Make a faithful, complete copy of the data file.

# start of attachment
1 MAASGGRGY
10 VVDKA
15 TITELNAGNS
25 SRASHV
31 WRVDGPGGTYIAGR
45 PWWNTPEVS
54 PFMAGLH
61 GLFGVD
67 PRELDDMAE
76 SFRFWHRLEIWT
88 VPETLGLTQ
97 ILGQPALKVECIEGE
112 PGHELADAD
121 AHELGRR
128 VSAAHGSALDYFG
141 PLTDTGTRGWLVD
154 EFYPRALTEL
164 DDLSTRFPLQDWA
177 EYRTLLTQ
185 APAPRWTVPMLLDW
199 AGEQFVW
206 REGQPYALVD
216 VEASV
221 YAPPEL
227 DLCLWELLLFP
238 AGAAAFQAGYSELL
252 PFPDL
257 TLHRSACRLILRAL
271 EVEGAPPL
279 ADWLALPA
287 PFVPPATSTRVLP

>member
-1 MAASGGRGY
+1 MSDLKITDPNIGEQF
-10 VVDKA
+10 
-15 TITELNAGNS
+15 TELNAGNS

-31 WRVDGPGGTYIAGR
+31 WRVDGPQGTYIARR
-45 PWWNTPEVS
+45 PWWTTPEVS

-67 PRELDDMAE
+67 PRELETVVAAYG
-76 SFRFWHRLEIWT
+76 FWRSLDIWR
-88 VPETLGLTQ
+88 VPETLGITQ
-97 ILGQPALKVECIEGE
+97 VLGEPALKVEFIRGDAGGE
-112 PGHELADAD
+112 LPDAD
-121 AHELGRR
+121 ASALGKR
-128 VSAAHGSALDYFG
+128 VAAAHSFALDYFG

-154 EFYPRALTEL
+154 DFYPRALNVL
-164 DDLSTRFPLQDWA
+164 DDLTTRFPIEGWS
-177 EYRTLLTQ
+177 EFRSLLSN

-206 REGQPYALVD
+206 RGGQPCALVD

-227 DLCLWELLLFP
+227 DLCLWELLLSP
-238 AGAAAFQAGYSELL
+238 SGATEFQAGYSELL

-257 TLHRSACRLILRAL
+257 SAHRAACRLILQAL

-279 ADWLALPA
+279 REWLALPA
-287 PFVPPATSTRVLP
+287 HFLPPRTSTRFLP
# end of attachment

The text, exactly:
1 MAASGGRGY
10 VVDKA
15 TITELNAGNS
25 SRASHV
31 WRVDGPGGTYIAGR
45 PWWNTPEVS
54 PFMAGLH
61 GLFGVD
67 PRELDDMAE
76 SFRFWHRLEIWT
88 VPETLGLTQ
97 ILGQPALKVECIEGE
112 PGHELADAD
121 AHELGRR
128 VSAAHGSALDYFG
141 PLTDTGTRGWLVD
154 EFYPRALTEL
164 DDLSTRFPLQDWA
177 EYRTLLTQ
185 APAPRWTVPMLLDW
199 AGEQFVW
206 REGQPYALVD
216 VEASV
221 YAPPEL
227 DLCLWELLLFP
238 AGAAAFQAGYSELL
252 PFPDL
257 TLHRSACRLILRAL
271 EVEGAPPL
279 ADWLALPA
287 PFVPPATSTRVLP

>member
-1 MAASGGRGY
+1 MSDLKITDPNIGEQF
-10 VVDKA
+10 
-15 TITELNAGNS
+15 TELNAGNS

-31 WRVDGPGGTYIAGR
+31 WRVDGPQGTYIARR
-45 PWWNTPEVS
+45 PWWTTPEVS

-67 PRELDDMAE
+67 PRELETVVAAYG
-76 SFRFWHRLEIWT
+76 FWRSLDIWR
-88 VPETLGLTQ
+88 VPETLGITQ
-97 ILGQPALKVECIEGE
+97 VLGEPALKVEFIRGDAGGE
-112 PGHELADAD
+112 LPDAD
-121 AHELGRR
+121 ASALGKR
-128 VSAAHGSALDYFG
+128 VAAAHSFALDYFG

-154 EFYPRALTEL
+154 DFYPRALNVL
-164 DDLSTRFPLQDWA
+164 DDLTTRFPIEGWS
-177 EYRTLLTQ
+177 EFRSLLSN

-206 REGQPYALVD
+206 RGGQPCALVD

-227 DLCLWELLLFP
+227 DLCLWELLLSP
-238 AGAAAFQAGYSELL
+238 SGATEFQAGYSELL

-257 TLHRSACRLILRAL
+257 SAHRAACRLILQAL

-279 ADWLALPA
+279 REWLALPA
-287 PFVPPATSTRVLP
+287 HFLPPRTSTRFLP